Bank Relationships and Firms' Financial Performance: The Italian Experience


  • We thank the Federal Reserve Bank of Atlanta for research support and Linda Mundy for her editorial assistance. We also thank Sabrina Auci, Gianluca Cubadda, Scott Frame, Scott Hein, Robert Marquez, Enrico Santarelli, Tuomas Takalo, Giovanni Trovato, Chris Tucci, and participants in sessions at the XV International Tor Vergata Conference on Banking and Finance and at the Southern Finance Association for helpful comments and suggestions. Two anonymous referees provided helpful, detailed suggestions. The views expressed here are the authors' and not necessarily those of the Federal Reserve Bank of Atlanta or the Federal Reserve System. Any remaining errors are the authors' responsibility.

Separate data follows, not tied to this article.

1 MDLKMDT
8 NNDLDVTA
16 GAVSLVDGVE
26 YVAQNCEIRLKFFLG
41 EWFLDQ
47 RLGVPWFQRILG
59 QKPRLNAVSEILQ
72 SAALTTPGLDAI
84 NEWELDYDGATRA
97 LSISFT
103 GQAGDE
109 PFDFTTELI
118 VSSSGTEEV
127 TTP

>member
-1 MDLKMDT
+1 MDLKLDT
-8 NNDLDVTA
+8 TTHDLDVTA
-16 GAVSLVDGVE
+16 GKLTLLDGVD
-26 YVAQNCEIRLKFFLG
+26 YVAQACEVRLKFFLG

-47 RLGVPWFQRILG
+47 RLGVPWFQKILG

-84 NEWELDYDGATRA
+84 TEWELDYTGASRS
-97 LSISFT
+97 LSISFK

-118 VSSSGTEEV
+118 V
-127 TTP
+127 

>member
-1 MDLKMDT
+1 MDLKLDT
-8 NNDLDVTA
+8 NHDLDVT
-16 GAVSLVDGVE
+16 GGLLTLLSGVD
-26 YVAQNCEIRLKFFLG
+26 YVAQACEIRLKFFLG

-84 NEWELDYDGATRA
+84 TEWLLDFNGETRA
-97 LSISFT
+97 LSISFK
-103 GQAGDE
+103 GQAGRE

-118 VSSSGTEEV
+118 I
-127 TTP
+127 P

We examine the connection between the number of bank relationships and firms' performance using a unique data set on Italian small firms for which banks are a major source of financing. Our evidence indicates that return on equity and return on assets decrease as the number of bank relationships increases with a stronger effect on small firms than large firms. We also find that interest expense over assets increases as the number of relationships increases. Particularly for small firms, these results are consistent with analyses suggesting that fewer bank relationships reduce information asymmetries and agency problems and outweigh hold-up problems.